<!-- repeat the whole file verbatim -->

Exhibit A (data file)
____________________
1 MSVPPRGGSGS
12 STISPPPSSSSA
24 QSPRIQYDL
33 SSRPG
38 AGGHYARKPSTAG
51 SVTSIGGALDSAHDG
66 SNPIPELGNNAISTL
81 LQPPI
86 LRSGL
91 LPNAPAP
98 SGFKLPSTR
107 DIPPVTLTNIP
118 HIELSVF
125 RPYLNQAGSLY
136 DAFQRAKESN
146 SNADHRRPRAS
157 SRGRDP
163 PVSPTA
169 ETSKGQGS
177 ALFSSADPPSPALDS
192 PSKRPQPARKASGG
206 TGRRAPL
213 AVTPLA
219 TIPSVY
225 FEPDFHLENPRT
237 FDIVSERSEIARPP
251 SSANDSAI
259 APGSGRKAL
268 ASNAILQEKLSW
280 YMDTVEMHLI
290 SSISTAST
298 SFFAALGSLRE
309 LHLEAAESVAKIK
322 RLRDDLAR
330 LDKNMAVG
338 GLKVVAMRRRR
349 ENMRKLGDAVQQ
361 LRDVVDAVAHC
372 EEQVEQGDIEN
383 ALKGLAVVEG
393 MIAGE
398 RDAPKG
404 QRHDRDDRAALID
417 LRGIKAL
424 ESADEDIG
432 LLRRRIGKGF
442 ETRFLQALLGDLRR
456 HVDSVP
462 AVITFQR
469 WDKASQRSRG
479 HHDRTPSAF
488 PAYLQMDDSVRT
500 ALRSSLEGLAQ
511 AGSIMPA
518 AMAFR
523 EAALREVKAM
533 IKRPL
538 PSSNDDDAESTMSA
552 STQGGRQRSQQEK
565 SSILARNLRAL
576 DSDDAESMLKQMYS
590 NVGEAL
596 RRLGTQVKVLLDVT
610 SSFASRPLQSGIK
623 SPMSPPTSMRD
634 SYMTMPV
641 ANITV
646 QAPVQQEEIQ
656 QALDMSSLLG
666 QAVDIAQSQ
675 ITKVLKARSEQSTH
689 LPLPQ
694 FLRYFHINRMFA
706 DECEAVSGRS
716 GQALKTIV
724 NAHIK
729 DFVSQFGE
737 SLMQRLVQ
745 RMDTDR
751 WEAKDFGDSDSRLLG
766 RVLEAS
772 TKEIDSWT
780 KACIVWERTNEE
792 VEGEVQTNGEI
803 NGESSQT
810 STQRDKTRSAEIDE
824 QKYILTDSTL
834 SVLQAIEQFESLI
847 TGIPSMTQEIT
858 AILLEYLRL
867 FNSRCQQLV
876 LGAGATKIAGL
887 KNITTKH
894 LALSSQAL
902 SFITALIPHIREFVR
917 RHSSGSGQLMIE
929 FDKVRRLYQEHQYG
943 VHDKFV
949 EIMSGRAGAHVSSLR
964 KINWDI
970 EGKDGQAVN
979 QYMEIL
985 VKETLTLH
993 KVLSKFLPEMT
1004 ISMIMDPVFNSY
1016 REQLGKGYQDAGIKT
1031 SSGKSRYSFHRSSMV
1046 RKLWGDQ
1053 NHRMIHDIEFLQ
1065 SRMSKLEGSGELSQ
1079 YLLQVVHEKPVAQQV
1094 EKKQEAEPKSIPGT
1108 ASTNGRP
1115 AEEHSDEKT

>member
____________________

1 MSVPPRGGSGS
12 STISPPPSSSSA
24 QSPRIQYDL
33 SSRPG
38 AGGHYARKPSTAG
51 SVTSIGGALDSAHDG
66 SNPIPELGNNAISTL
81 LQPPI
86 LRSGL
91 LPNAPAP
98 SGFKLPSTR
107 DIPPVTLTNIP
118 HIELSVF
125 RPYLNQAGSLY
136 DAFQRAKESN
146 SNADHRRPRAS
157 SRGRDP
163 PVSPTA
169 ETSKGQGS
177 ALFSSADPPSPALDS
192 PSKRPQPARKASGG
206 TGRRAPL
213 AVTPLA
219 TIPSVY
225 FEPDFHLENPRT
237 FDIVSERSEIARPP
251 SSANDSAI
259 APGSGRKAL
268 ASNAILQEKLSW
280 YMDTVEMHLI
290 SSISTAST
298 SFFAALGSLRE
309 LHLEAAESVAKIK
322 RLRDDLAR
330 LDKNMAVG
338 GLKVVAMRRRR
349 ENMRKLGDAVQQ
361 LRDVVDAVAHC
372 EEQVEQGDIEN
383 ALKGLAVVEG
393 MIAGE
398 RDAPKG
404 QRHDRDDRAALID
417 LRGIKAL
424 ESADEDIG
432 LLRRRIGKGF
442 ETRFLQALLGDLRR
456 HVDSVP
462 AVITFQR
469 WDKASQRSRG
479 HHDRTPSAF
488 PAYLQMDDSVRT
500 ALRSSLEGLAQ
511 AGSIMPA
518 AMAFR
523 EAALREVKAM
533 IKRPL
538 PSSNDDDAESTMSA
552 STQGGRQRSQQEK
565 SSILARNLRAL
576 DSDDAESMLKQMYS
590 NVGEAL
596 RRLGTQVKVLLDVT
610 SSFASRPLQSGIK
623 SPMSPPTSMRD
634 SYMTMPV
641 ANITV
646 QAPVQQEEIQ
656 QALDMSSLLG
666 QAVDIAQSQ
675 ITKVLKARSEQSTH
689 LPLPQ
694 FLRYFHINRMFA
706 DECEAVSGRS
716 GQALKTIV
724 NAHIK
729 DFVSQFGE
737 SLMQRLVQ
745 RMDTDR
751 WEAKDFGDSDSRLLG
766 RVLEAS
772 TKEIDSWT
780 KACIVWERTNEE
792 VEGEVQTNGEI
803 NGESSQT
810 STQRDKTRSAEIDE
824 QKYILTDSTL
834 SVLQAIEQFESLI
847 TGIPSMTQEIT
858 AILLEYLRL
867 FNSRCQQLV
876 LGAGATKIAGL
887 KNITTKH
894 LALSSQAL
902 SFITALIPHIREFVR
917 RHSSGSGQLMIE
929 FDKVRRLYQEHQYG
943 VHDKFV
949 EIMSGRAGAHVSSLR
964 KINWDI
970 EGKDGQAVN
979 QYMEIL
985 VKETLTLH
993 KVLSKFLPEMT
1004 ISMIMDPVFNSY
1016 REQLGKGYQDAGIKT
1031 SSGKSRYSFHRSSMV
1046 RKLWGDQ
1053 NHRMIHDIEFLQ
1065 SRMSKLEGSGELSQ
1079 YLLQVVHEKPVAQQV
1094 EKKQEAEPKSIPGT
1108 ASTNGRP
1115 AEEHSDEKT

>member